Nurses' union calls on federal government to take lead in addressing nursing shortages
TORONTO -- The national union representing nurses in Canada is calling on the federal government to take a leadership role in combatting the ongoing nursing shortages across the country.
Registered nurse Linda Silas, who is president of the Canadian Federation of Nurses Unions (CFNU), wants the feds to gather data and undertake strategic nationwide planning initiatives to help provinces and health-care providers alleviate their staffing shortages.
"We need to gather all the intelligence and the data to make better decisions," Silas told CTVNews.ca over the phone on Wednesday.
"What the federal government needs to do is to bring it up to a level to give the tools to the provinces and territories to make the appropriate decision."
Silas says that many hospitals and provinces, which have mostly focused on the "day-to-day" operation of the health-care system, struggle to find the resources to investigate new staffing models and other pilot projects that could help reduce some of the nursing shortages.
"When we talk about doing a pilot project or implementing a new way of staffing, they panic, because they don't have the extra people power to be able to implement these new strategies, even if they know that in the long run, it would be beneficial," she said.
Nurses across the country are at a breaking point, unions say. The federation says that a national survey found that over 90 per cent of nurses reported symptoms of burnout. In addition, nurses' average weekly overtime hours have increased by 78 per cent as a result of the pandemic.
"Everyone I meet knows a nurse that either has quit or will be quitting in the next few months after the pandemic," said Silas.
Statistics Canada also reported in June that registered nurses, nurse aides and nurse practitioners were the three occupations with the highest year-over-year increase in vacancies in the first quarter of 2021. Nearly half of these positions have been vacant for 90 days or more. Total vacancies in the health care and social assistance sector increased by 39 per cent.
The nursing shortages date back well before the pandemic. Silas says the issues started to arise in 2008 after the global recession.
"All actions around planning, recruiting and retaining health-care workers kind of fell off, and we haven't been able to bring it back to life," she said.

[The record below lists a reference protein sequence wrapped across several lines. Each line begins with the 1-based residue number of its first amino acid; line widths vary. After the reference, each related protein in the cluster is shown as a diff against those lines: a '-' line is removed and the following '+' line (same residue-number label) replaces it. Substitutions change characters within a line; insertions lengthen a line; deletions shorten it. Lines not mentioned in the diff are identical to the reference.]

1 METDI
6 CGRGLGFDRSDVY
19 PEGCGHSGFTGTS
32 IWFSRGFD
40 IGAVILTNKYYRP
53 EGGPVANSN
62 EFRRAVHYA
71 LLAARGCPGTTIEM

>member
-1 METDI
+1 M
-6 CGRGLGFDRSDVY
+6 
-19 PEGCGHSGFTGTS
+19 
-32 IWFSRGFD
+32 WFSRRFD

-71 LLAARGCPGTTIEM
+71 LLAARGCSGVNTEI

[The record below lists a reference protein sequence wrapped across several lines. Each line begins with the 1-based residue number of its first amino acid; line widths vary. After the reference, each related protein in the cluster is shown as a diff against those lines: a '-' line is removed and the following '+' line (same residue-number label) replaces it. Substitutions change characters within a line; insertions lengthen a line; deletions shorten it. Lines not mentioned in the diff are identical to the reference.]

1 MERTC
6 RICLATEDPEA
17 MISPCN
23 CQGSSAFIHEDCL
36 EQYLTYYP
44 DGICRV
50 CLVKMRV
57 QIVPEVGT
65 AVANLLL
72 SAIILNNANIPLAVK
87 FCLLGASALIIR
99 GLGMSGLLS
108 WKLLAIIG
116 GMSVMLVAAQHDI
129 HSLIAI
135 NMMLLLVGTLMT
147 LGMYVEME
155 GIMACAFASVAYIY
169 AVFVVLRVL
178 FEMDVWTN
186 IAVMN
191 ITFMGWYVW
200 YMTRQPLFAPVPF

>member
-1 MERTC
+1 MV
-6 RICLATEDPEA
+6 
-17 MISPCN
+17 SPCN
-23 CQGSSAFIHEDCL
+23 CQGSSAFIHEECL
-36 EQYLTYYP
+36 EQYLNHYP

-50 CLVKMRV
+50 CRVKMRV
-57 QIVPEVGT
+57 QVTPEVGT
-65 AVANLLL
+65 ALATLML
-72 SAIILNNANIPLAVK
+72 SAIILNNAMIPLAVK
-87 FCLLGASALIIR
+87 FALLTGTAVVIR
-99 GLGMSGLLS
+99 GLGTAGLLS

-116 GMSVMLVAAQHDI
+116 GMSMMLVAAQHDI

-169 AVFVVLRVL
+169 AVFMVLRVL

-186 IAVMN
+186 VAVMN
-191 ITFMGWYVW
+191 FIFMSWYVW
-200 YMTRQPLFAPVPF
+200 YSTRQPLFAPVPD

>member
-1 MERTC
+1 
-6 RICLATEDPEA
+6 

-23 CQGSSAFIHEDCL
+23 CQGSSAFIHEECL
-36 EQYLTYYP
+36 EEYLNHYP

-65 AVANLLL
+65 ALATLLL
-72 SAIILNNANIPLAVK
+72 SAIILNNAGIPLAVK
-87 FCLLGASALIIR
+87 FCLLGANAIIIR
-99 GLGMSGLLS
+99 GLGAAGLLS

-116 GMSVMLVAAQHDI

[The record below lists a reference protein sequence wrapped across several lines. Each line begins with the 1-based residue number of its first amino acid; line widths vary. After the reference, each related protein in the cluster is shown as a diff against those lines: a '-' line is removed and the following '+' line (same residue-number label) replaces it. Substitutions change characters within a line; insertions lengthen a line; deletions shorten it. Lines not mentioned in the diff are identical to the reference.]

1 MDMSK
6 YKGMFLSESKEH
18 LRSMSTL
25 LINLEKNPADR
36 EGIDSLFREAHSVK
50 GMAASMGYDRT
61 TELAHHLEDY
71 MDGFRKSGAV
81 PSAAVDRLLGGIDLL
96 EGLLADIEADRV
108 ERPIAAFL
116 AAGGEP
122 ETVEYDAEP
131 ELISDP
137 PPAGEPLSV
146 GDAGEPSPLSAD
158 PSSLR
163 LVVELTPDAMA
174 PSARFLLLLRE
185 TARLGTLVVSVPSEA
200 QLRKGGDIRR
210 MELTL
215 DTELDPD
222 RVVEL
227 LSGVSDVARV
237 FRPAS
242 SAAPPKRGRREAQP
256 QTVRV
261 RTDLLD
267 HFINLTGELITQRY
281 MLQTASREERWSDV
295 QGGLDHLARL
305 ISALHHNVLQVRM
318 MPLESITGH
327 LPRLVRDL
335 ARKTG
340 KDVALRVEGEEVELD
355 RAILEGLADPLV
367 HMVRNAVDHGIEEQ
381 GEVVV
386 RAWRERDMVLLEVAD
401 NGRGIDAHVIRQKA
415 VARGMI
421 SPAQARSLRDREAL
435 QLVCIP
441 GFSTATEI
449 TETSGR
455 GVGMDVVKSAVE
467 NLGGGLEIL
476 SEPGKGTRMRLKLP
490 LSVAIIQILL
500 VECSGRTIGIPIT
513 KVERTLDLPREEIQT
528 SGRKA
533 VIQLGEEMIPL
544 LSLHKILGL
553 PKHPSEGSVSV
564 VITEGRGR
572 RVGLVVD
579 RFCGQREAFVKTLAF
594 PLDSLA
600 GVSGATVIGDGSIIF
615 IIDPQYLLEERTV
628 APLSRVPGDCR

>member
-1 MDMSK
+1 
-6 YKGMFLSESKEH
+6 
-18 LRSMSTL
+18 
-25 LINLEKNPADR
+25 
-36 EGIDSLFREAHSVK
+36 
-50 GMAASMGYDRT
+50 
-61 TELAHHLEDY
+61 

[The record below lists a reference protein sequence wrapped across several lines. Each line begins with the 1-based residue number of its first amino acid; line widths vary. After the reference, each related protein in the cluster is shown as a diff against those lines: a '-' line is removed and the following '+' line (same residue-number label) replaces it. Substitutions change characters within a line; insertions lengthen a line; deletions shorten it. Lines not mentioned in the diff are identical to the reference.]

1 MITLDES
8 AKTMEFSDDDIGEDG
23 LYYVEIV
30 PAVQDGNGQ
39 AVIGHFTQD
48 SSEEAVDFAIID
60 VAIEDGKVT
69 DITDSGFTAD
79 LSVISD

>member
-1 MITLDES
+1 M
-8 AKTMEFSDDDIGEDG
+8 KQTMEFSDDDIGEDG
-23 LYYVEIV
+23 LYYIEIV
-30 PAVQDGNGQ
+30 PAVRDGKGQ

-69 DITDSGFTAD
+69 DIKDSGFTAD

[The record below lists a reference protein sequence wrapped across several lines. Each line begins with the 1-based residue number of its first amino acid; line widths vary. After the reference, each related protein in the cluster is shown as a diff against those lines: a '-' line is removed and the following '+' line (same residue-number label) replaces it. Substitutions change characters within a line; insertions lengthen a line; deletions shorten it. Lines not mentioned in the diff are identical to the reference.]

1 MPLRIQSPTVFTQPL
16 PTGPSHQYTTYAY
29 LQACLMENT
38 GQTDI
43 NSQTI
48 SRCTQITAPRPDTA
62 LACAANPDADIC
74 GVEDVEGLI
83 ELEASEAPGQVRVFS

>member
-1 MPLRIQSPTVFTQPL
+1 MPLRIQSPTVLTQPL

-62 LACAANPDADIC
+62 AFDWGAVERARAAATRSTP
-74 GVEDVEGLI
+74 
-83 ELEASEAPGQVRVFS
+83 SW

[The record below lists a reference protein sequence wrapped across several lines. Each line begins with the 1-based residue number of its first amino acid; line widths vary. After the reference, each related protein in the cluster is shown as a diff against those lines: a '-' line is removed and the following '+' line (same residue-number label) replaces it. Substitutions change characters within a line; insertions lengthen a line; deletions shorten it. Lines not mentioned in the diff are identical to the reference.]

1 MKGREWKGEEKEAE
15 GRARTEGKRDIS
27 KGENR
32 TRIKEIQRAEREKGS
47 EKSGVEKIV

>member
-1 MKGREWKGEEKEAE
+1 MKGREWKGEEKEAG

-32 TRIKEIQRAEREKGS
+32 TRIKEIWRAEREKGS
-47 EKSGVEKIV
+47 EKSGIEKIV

Some of the solutions that ought to be investigated include mentorship programs for young nurses starting their careers, retention programs for nurses close to retirement and improvements for rural and remote health care systems, Silas believes. She also says that there are very few accelerated university programs in nursing and almost no nurse bridging programs, which would allow a registered nurse to become a nurse practitioner.
"All of those initiatives could be (studied by) a health workforce agency by the federal government," she said.
HOW THE FEDERAL PARTIES COMPARE
The federation also reviewed the platforms of four of the federal parties ahead of next Monday's election.
No party received a perfect score. The NDP received 3.5 out of 5 -- the highest score out of the four. The party wants to do strategic planning to investigate how to tackle health-care staffing shortages, something that the CFNU is proposing, and has also promised a $250 million fund to hire more nurses.
The Liberals have proposed an even bigger $3.2 billion fund for provinces and territories to hire family doctors and nurses. However, Silas says the plan is lacking details and doesn't propose any planning initiatives. The party received a score of 2.5.
"We don't know how many (nurses). It's a shot in the dark," she said.
The Green Party received a score of 1.5. The CFNU says the Green platform doesn't propose any specific measures for nurses. The Conservative Party platform also makes no mention of any plans to hire more nurses, and received the lowest score of 0.5 out of 5.